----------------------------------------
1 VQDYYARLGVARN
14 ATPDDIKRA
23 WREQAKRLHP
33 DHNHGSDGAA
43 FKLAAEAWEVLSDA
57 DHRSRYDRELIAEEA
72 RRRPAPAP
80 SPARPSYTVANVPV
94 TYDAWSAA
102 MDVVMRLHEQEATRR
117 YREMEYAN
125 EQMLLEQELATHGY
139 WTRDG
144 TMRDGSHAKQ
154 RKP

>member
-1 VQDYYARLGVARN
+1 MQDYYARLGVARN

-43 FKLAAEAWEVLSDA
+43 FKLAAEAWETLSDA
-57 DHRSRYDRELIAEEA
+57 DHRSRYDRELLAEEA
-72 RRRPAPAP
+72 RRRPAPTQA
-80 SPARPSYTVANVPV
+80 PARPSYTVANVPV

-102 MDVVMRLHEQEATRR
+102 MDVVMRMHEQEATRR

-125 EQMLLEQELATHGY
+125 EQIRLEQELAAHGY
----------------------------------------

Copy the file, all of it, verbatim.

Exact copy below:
1 VQDYYARLGVARN
14 ATPDDIKRA
23 WREQAKRLHP
33 DHNHGSDGAA
43 FKLAAEAWEVLSDA
57 DHRSRYDRELIAEEA
72 RRRPAPAP
80 SPARPSYTVANVPV
94 TYDAWSAA
102 MDVVMRLHEQEATRR
117 YREMEYAN
125 EQMLLEQELATHGY
139 WTRDG
144 TMRDGSHAKQ
154 RKP

>member
-1 VQDYYARLGVARN
+1 MQDYYARLGVARN

-43 FKLAAEAWEVLSDA
+43 FKLAAEAWETLSDA
-57 DHRSRYDRELIAEEA
+57 DHRSRYDRELLAEEA
-72 RRRPAPAP
+72 RRRPAPTQA
-80 SPARPSYTVANVPV
+80 PARPSYTVANVPV

-102 MDVVMRLHEQEATRR
+102 MDVVMRMHEQEATRR

-125 EQMLLEQELATHGY
+125 EQIRLEQELAAHGY